You’ve just set up your business and you’re feeling very proud of your new baby.  You’ve got a shiny new website and a stack of business cards.  You’re all ready to go but there’s just one thing missing – clients!

You feel an increasing sense of panic as you realise that you’ve been focusing all your energy on setting up the business without thinking about that crucial aspect of how the hell you’re going to start earning some money.

Sound familiar?

It’s easy to feel like a fraud when you first set up in business.  Everyone around you seems to be reeling in clients left, right and centre.  And there you are trying to look like a serious business owner, while deep inside you’re thinking “holy shit” because you’re struggling to find anyone who wants to work with you.

I’ve been there and got the T shirt and still vividly remember that feeling of panic at the thought of trying to convince people to hire my services.  I had little idea of how to get clients or what they looked like.  All I knew was that I needed some to start bringing in the cash to pay the bills.  Of course, I’d heard about social media, networking and cold calling but I either didn’t know where to start or the thought of trying to pitch my services to complete strangers left me wanting to run for the hills.

As a startup, you can often feel confused by marketing, either believing you have to be a pushy salesman chasing after the sale, or seeing it as something completely alien where you have no idea where to start.

When I first started out, I got my Facebook friends to like my business page, I signed up on Twitter and LinkedIn and then I put on my brave face and ventured off to my first networking event.  Here I heard stories from entrepreneurs who got people wanting to work with them after sending out their first tweet.  Or who had rocked up to a networking event and landed their first big client.  I listened in awed silence – how did they do it? 

And the more networking I did both online and offline, the more I felt like a failure because none of this was happening to me.

Now the chances are that you’ve experienced something similar to the above.

You can start to feel desperate to earn some money and grab on to anyone who expresses an interest in hiring your services.  You’re worried that if you turn them down, you may never get another chance and something is better than nothing.  The trouble with this type of thinking is that you can end up wasting time on someone who doesn’t appreciate what you do and is constantly trying to renegotiate your rates.  Instead you want to be focusing on attracting people who love your services and will happily pay whatever you’re asking.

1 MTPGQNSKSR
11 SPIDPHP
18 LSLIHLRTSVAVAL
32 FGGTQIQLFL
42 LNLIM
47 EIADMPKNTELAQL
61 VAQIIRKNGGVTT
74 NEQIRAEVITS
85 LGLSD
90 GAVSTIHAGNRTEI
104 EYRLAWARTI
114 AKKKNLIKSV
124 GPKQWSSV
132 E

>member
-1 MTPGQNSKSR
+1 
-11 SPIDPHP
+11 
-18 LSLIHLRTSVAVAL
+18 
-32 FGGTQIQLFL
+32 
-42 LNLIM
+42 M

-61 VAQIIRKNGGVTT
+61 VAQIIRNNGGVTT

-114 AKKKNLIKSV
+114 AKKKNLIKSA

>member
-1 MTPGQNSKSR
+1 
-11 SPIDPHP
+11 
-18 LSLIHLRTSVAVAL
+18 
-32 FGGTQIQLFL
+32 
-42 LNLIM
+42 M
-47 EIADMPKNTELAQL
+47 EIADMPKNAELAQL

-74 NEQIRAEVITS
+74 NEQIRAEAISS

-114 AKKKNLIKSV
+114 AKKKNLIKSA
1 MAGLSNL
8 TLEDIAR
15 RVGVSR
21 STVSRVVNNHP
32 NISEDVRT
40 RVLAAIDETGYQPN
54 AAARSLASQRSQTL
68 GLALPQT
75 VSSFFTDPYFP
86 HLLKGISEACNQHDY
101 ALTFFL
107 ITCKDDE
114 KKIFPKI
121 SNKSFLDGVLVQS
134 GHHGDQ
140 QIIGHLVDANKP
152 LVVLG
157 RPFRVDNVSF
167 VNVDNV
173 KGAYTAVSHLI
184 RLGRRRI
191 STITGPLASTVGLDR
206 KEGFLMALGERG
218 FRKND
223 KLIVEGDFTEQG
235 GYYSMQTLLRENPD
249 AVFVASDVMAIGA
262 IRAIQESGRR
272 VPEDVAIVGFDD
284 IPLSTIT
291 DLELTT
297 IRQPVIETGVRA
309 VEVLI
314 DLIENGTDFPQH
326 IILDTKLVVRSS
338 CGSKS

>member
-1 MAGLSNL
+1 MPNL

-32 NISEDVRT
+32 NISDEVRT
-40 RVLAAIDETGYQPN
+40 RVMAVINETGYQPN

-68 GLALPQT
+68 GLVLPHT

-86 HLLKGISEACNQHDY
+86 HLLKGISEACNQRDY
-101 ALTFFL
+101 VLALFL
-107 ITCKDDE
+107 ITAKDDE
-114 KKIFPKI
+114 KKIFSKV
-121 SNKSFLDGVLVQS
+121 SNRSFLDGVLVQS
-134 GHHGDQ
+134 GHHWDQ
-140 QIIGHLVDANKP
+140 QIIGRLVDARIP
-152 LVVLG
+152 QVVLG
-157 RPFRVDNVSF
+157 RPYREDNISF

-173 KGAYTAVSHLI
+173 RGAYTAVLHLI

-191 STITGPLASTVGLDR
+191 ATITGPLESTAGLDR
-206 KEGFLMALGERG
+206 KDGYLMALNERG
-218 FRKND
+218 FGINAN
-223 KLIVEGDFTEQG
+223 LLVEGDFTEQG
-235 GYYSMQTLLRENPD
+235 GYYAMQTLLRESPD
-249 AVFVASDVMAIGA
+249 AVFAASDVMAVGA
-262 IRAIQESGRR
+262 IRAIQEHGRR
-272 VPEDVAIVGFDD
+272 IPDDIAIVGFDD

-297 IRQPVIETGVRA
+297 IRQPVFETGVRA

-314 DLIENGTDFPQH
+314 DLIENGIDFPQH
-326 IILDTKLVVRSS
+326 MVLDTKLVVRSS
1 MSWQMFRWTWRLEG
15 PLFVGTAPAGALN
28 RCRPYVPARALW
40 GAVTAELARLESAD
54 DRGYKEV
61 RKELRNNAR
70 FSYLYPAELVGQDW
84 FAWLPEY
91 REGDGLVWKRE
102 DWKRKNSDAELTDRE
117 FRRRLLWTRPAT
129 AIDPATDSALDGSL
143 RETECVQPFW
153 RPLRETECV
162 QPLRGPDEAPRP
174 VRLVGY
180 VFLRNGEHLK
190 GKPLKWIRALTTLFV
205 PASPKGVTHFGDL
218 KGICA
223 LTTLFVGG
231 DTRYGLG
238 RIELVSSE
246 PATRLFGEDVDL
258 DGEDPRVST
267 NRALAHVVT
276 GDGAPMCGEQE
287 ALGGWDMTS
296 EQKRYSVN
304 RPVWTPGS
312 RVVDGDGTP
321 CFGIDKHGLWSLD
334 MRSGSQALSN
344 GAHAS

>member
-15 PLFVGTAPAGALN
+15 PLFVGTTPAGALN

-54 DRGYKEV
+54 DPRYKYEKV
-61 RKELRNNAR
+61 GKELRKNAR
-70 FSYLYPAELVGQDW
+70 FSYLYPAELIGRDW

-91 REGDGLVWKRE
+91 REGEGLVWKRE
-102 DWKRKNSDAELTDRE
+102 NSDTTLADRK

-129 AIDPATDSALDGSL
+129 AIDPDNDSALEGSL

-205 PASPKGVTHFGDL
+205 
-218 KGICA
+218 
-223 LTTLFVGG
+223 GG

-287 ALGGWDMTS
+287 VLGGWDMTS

So whilst the thought of marketing you and your services to complete strangers can make you feel like running out the door back to the cosy world of employment, the reality is that landing your first big client isn’t as difficult as it may seem.

I’m going to share how I got out of that headless chicken stage where I was grabbing on to everyone and anyone who expressed an interest in what I was doing, and give you one key thing you can do to start reeling in clients for your business. 

It would be really easy to start talking about marketing funnels, target markets, ideal clients, blah de blah but I don’t know about you, this kind of talk just leaves me feeling confused.

In fact, I set up Mojo to help simplify the whole world of online marketing so entrepreneurs can easily learn how to get their message out to the world without the confusing jargon.

So I’m going to keep things simple and share how I got people to work with me.

I got my first few clients through rocking up to my local networking events.  Now if you’re anything like I was when I first started out in business, you would rather chop your right hand off than stand up in a room full of strangers and pitch your services.  In fact, my first appearance at a networking event was a disaster where I spent most of the time staring at the floor, hoping a hole would appear and swallow me up!   But after a few months (and with a bit of help!), I created a fab 60 second pitch that told people how I could help them and started to make some great contacts – and a few of them turned into clients.  (My next blog is going to be about how to create a fab 60 second pitch, so watch out for that one!)

So here’s what I suggest you do –  go to and search for business networking events in your area and start going to them. Don’t worry about being nervous – you won’t be the only one!  If you are expected to make a 60 second pitch then write something out and practice it.  The key to networking success is consistency.  So it’s not just about rocking up once and getting a client (although congratulations if you do!); it’s about turning up every week, month or however often the group meets up.  Only then do people get to know you, find out about what you do and feel comfortable about referring you to others or using your services themselves.

There are obviously other ways to get clients and I’ll be sharing a few of the ones that I used to get people through the door in future posts – scroll to the top of the page and subscribe to our blog so you don’t miss out!

About Valerie

Valerie helps solo entrepreneurs create a clear online marketing strategy so they can get in front of their ideal clients and attract them to their business.

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